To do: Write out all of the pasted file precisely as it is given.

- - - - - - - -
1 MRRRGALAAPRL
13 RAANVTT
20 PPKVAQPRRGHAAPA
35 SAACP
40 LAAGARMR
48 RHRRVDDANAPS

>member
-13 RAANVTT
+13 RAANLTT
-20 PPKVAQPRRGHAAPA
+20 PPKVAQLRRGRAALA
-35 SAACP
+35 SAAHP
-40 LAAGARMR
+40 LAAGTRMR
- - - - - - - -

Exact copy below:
1 MRRRGALAAPRL
13 RAANVTT
20 PPKVAQPRRGHAAPA
35 SAACP
40 LAAGARMR
48 RHRRVDDANAPS

>member
-13 RAANVTT
+13 RAANLTT
-20 PPKVAQPRRGHAAPA
+20 PPKVAQLRRGRAALA
-35 SAACP
+35 SAAHP
-40 LAAGARMR
+40 LAAGTRMR